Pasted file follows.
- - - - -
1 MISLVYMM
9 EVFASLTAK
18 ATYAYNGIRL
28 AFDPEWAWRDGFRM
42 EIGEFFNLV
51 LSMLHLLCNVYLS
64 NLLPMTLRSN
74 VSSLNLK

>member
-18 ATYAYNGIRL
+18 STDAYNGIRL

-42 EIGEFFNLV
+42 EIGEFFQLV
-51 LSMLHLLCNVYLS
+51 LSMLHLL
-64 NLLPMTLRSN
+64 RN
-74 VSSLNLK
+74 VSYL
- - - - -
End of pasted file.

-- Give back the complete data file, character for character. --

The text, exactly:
1 MISLVYMM
9 EVFASLTAK
18 ATYAYNGIRL
28 AFDPEWAWRDGFRM
42 EIGEFFNLV
51 LSMLHLLCNVYLS
64 NLLPMTLRSN
74 VSSLNLK

>member
-18 ATYAYNGIRL
+18 STDAYNGIRL

-42 EIGEFFNLV
+42 EIGEFFQLV
-51 LSMLHLLCNVYLS
+51 LSMLHLL
-64 NLLPMTLRSN
+64 RN
-74 VSSLNLK
+74 VSYL